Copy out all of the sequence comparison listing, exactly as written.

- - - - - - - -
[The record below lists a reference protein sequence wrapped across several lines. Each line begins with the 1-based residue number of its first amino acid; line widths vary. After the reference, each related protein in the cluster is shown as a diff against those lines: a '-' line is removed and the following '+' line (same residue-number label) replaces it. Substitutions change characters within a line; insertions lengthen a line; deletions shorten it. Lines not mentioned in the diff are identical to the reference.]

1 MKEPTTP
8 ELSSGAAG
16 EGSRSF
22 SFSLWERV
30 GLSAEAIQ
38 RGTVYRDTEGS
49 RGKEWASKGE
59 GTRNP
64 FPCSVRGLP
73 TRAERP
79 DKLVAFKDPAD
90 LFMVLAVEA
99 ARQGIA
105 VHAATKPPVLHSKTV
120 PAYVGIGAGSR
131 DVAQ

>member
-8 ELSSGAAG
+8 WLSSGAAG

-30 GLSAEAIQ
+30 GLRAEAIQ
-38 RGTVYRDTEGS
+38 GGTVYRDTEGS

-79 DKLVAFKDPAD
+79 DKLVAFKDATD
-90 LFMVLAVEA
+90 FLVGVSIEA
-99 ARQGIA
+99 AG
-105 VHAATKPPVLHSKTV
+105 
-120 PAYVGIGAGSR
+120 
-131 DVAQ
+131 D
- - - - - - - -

[The record below lists a reference protein sequence wrapped across several lines. Each line begins with the 1-based residue number of its first amino acid; line widths vary. After the reference, each related protein in the cluster is shown as a diff against those lines: a '-' line is removed and the following '+' line (same residue-number label) replaces it. Substitutions change characters within a line; insertions lengthen a line; deletions shorten it. Lines not mentioned in the diff are identical to the reference.]

1 MKEPTTP
8 ELSSGAAG
16 EGSRSF
22 SFSLWERV
30 GLSAEAIQ
38 RGTVYRDTEGS
49 RGKEWASKGE
59 GTRNP
64 FPCSVRGLP
73 TRAERP
79 DKLVAFKDPAD
90 LFMVLAVEA
99 ARQGIA
105 VHAATKPPVLHSKTV
120 PAYVGIGAGSR
131 DVAQ

>member
-8 ELSSGAAG
+8 WLSSGAAG

-30 GLSAEAIQ
+30 GLRAEAIQ
-38 RGTVYRDTEGS
+38 GGTVYRDTEGS

-79 DKLVAFKDPAD
+79 DKLVAFKDATD
-90 LFMVLAVEA
+90 FLVGVSIEA
-99 ARQGIA
+99 AG
-105 VHAATKPPVLHSKTV
+105 
-120 PAYVGIGAGSR
+120 
-131 DVAQ
+131 D